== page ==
Dr. Wen Xie, The Joseph Koslow Endowed Chair, Professor of Pharmaceutical Sciences, published a paper in ScienceAdvances, entitled, “The anti-fibrotic drug pirfenidone inhibits liver fibrosis by targeting the small oxidoreductase glutaredoxin-1.” PLRC Member, Dr. Song Li, Assistant Professor of Pharmaceutical Sciences, collaborated on this paper.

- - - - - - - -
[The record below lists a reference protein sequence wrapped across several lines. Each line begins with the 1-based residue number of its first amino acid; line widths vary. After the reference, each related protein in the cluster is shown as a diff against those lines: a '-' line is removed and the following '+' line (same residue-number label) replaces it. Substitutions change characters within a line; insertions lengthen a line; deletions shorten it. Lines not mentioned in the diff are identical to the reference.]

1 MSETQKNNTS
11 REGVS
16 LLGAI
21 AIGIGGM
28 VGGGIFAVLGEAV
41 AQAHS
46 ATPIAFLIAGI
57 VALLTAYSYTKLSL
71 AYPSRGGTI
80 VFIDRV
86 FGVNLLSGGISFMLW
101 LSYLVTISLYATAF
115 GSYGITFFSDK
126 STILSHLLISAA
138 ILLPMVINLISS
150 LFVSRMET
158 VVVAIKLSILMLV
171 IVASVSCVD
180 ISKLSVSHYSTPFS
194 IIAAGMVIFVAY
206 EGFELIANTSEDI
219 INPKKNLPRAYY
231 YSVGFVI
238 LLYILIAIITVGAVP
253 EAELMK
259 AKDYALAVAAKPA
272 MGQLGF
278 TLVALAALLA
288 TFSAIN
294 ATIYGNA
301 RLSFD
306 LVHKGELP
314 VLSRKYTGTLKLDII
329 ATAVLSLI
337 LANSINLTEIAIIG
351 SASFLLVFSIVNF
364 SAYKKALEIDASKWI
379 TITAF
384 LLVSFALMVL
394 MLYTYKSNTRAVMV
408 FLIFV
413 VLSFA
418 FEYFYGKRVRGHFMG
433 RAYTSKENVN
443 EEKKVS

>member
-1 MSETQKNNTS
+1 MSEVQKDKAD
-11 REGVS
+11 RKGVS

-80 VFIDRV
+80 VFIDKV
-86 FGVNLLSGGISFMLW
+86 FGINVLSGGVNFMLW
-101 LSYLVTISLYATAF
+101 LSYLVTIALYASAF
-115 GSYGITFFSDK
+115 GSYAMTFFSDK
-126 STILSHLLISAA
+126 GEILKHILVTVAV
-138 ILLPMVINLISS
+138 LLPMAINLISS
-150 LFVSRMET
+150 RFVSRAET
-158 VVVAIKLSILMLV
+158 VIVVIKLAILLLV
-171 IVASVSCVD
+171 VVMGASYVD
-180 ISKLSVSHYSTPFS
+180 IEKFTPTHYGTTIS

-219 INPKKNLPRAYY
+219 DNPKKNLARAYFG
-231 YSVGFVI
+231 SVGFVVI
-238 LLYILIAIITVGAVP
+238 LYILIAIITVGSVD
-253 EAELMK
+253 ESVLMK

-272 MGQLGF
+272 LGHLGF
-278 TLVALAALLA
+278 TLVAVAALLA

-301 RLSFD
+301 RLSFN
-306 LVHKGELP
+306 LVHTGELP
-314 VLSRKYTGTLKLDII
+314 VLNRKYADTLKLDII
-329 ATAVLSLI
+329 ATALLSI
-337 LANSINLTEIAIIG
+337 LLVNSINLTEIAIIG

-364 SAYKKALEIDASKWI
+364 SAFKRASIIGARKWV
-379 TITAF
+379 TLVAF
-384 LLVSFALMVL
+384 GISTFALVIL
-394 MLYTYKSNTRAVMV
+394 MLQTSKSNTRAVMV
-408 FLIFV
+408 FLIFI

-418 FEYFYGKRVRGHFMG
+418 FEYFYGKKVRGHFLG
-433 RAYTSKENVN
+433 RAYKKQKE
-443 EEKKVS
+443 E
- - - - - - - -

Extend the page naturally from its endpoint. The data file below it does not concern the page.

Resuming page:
Activation of the hepatic stellate cells (HSCs) is a key pathogenic event in liver fibrosis. Protein S-glutathionylation (PSSG) of cysteine residues is a distinct form of oxidative response that modifies protein structures and functions. Glutaredoxin-1 (GLRX) reverses PSSG by liberating glutathione (GSH). In this study, we showed that pirfenidone (PFD), an anti-lung fibrosis drug, inhibited HSC activation and liver fibrosis in a GLRX-dependent manner. Glrx depletion exacerbated liver fibrosis, and decreased GLRX and increased PSSG were observed in fibrotic mouse and human livers. In contrast, overexpression of GLRX inhibited PSSG and liver fibrosis. Mechanistically, the inhibition of HSC activation by GLRX may have been accounted for by deglutathionylation of Smad3, which inhibits Smad3 phosphorylation, leading to the suppression of fibrogenic gene expression. Our results have established GLRX as the therapeutic target of PFD and uncovered an important role of PSSG in liver fibrosis. GLRX/PSSG can be both a biomarker and a therapeutic target for liver fibrosis.